AMARILLO, TX – Increasingly, we are witnessing state legislatures passing laws that require a DME supplier to have a “physical location” in the state before the supplier will be issued a DME license. A recent state to impose this requirement is Colorado. A new Colorado law, which took effect on January 1, 2015, states:
DME Supplier License—Definition, Rules
1) As used in this section, “durable medical equipment supplier” means a person or entity that delivers disposable medical supplies or durable medical equipment products directly to a recipient and that currently bills or plans to bill the Medicare program for services or products in the current calendar year. “Durable medical equipment supplier” does not include a supplier of insulin infusion pumps and related supplies or services.
2) In order to do business in Colorado, a durable medical equipment supplier must be licensed by the Secretary of State.
3) An applicant for a durable medical equipment supplier license must:
a) Complete the license application as directed by the Secretary of State;
b) Submit to the Secretary of State a notarized affidavit attesting that:
I) The applicant has one or more physical locations within the state or within fifty miles of the border of the state;
II) The applicant has sufficient inventory and staff to service or repair products; and
III) The applicant is accredited by an accrediting organization recognized and accepted by the federal Centers for Medicare and Medicaid services;
c) Provide to the Secretary of State a street address and a local business telephone number; and
d) Pay an annual fee established by the Secretary of State, not to exceed five hundred dollars.
4) The durable medical equipment supplier licensee shall prominently display the license at each of its physical business locations. The license may be duplicated for this purpose.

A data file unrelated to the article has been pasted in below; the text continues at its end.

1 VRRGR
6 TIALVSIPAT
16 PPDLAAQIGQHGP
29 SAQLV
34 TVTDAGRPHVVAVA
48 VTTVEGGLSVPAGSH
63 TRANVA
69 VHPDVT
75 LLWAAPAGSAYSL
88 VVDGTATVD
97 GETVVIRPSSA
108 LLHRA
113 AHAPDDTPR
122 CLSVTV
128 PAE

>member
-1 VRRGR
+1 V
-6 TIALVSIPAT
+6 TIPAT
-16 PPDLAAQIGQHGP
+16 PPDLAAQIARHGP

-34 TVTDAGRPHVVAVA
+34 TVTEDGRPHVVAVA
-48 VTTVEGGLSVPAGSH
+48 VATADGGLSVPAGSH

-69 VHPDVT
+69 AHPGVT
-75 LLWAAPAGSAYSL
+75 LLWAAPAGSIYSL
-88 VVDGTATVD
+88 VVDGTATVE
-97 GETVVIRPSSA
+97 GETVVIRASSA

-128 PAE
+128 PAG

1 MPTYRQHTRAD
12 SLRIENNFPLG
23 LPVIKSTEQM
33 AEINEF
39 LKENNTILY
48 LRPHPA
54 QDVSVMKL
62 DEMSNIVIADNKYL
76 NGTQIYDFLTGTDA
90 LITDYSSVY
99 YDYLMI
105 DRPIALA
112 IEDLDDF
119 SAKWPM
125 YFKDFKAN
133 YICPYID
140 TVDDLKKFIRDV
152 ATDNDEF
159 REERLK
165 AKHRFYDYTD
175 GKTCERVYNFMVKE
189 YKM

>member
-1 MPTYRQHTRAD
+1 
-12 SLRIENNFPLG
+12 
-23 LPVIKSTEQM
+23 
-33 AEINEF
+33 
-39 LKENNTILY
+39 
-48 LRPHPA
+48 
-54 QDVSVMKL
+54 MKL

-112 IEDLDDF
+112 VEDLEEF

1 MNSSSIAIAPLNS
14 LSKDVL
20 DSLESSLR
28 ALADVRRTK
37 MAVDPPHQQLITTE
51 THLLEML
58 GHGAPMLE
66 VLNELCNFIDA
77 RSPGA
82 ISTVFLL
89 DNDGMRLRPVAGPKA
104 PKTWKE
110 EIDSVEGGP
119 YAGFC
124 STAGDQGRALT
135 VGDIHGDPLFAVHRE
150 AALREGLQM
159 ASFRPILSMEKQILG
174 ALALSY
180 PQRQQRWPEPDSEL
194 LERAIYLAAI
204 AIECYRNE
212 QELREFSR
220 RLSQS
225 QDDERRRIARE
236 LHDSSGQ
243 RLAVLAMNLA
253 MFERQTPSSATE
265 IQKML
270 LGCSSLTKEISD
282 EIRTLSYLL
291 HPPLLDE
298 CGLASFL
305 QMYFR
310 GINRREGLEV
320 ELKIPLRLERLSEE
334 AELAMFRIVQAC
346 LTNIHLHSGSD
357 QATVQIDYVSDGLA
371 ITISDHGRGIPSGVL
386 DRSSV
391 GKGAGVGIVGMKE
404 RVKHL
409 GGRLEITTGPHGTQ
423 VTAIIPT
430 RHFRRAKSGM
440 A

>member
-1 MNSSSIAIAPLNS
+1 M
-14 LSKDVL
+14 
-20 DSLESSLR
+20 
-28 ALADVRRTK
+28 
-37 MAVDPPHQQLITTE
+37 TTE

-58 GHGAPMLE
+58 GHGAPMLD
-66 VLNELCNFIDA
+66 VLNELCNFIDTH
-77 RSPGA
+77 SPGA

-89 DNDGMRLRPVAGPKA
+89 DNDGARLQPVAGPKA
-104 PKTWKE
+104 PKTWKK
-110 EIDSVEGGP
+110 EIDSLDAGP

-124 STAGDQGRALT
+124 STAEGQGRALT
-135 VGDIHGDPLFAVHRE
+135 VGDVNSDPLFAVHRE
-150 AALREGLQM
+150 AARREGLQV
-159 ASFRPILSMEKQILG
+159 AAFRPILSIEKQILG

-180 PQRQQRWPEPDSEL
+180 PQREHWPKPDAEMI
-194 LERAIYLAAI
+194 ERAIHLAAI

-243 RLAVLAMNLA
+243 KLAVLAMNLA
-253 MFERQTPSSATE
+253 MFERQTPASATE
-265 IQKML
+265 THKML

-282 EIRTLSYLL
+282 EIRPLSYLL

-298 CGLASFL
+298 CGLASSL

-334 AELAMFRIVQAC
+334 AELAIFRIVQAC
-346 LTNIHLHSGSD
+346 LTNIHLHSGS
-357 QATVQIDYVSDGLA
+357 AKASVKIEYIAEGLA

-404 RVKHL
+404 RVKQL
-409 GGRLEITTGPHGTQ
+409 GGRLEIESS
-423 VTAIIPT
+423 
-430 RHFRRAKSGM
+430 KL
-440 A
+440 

5) The Secretary of State shall refer all complaints concerning durable medical equipment suppliers, durable medical equipment, or services to the federal Centers for Medicare and Medicaid.
6) The Secretary of State shall implement this section on or before Dec 31, 2014. The secretary of state may promulgate rules to implement this section.
In determining the scope of a law requiring a physical location, the “devil is in the details.” Requirements vary from state-to-state. In some states, before a license is issued, an inspection is required. Such an inspection is not required for Colorado. When looking at a state “physical location” statute, a number of issues should be addressed, including the following:
• Must the location be in the state or can it be in a bordering state?
• Are there any requirements regarding number of square feet, hours that the facility must be open, and signage
• Must a customer be able to walk into the facility and purchase a product, or can the facility be simply a “warehouse” from which products are delivered to customers’ homes?
• Must the facility have a PTAN or can the DME supplier simply sell items for cash out of the facility?
• Can the out-of-state DME supplier meet the “physical location” requirement by the simple act of leasing minimal space from a local DME supplier . . . or from a local pharmacy . . . or from any other type of landlord?
In short, depending on the wording of the state statute, it may be easy . . . or it may be hard . . . for a DME supplier to comply with a state “physical location” requirement.
Jeffrey S. Baird, JD, is chairman of the Health Care Group at Brown & Fortunato PC, a law firm based in Amarillo, Tex. He represents pharmacies, HME companies, and other health care providers throughout the United States. Baird is Board Certified in Health Law by the Texas Board of Legal Specialization. He can be reached at (806) 345-6320 or email@example.com.